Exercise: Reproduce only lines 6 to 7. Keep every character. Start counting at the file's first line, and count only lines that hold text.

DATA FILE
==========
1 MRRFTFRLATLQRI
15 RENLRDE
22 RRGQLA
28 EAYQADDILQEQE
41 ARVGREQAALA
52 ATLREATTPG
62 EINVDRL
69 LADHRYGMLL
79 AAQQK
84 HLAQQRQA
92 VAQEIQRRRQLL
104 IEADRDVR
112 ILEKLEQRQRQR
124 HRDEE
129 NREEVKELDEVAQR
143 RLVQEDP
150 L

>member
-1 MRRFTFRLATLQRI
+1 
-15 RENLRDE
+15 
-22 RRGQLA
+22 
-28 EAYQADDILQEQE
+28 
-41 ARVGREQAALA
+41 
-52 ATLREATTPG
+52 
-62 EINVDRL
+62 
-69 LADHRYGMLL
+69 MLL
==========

52 ATLREATTPG
62 EINVDRL